As I said, you can construct an external AND gate. Not that it’s necessary to solve this, but it’s an option.
My preferred solution to vertical stacks is to send the parts is to assemble them without dropping parts into place. In a 2-item stack, if the top part arrives from the side, the assembly is ready when the top part is in place. You can build any stack from a series of single welds this way.
My 100 cycle solution to Guided Javelin is a bit messy, but you can see this happening in several places.
Center left (largely obscured) fuselage pieces 2 and 3 weld by dropping together in front of the welder - not my preferred solution, since it’s highly timing sensitive.
Center right, segment 1 joins by sliding on top of segments 2 and 3. While I’m again relying on timing, you could put a sensor to detect segment 1, and push the assembly off as segment 1 arrives.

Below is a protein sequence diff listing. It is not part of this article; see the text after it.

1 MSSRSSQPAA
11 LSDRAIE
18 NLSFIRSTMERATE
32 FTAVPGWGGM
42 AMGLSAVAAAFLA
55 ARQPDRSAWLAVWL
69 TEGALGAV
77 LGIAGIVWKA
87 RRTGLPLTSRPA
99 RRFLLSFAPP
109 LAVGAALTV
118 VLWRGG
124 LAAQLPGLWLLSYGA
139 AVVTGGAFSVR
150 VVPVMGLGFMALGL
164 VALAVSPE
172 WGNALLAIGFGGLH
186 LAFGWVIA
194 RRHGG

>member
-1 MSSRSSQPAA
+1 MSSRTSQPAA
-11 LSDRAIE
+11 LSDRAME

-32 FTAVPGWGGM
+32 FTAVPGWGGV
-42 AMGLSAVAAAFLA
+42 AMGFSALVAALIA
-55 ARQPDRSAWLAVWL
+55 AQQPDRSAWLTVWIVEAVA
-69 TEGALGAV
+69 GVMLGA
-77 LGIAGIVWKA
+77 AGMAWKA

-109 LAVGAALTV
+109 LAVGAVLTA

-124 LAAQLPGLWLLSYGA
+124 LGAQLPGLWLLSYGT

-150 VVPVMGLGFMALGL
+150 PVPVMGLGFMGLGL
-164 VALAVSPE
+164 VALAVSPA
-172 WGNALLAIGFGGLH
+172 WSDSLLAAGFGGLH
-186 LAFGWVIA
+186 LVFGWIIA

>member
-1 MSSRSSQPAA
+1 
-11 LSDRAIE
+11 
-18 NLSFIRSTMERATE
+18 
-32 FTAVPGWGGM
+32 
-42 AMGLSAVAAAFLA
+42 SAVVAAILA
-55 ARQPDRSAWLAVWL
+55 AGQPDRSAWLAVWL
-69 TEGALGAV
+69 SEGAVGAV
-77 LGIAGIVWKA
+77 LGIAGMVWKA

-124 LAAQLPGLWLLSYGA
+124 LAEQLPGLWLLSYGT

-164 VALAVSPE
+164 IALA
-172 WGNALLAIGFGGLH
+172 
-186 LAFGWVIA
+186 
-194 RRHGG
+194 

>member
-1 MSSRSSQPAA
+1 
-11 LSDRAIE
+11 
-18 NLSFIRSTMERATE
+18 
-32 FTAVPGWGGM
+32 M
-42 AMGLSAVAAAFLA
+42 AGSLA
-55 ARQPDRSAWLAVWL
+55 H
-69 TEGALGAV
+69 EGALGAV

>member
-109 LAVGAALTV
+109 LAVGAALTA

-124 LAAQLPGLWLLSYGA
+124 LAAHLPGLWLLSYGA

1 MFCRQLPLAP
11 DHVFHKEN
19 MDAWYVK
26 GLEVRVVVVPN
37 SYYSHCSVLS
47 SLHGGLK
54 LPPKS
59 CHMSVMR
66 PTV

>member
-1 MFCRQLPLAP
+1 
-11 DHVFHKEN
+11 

Note that the assembly of the fuselage works regardless of input speed. The buffer area (top left) detects that 3 fuselage pieces are available before pushing all 3 simultaneously into the assembly area.
Left (again somewhat obscured), the nose cone slides on top of the fuselage. A sensor detects when the fuselage is moving in to place, and moves the nose cone as the fuselage moves past.
Bottom right, sensor 1 detects the fuselage falling in to place and pushes the engine below it. 1 cycle later both are in place and welded. Sensor 2 detects that the engine has arrived and pushes the completed assembly off.
The messy bit is that, since I’ve got the input rate set to max, the nose cones and engines tend to overflow. This is unavoidable, because the max input rate gives you 1 engine pieces for every 2 fuselage pieces, not every 3. The design deals with this by throwing excess parts into the void.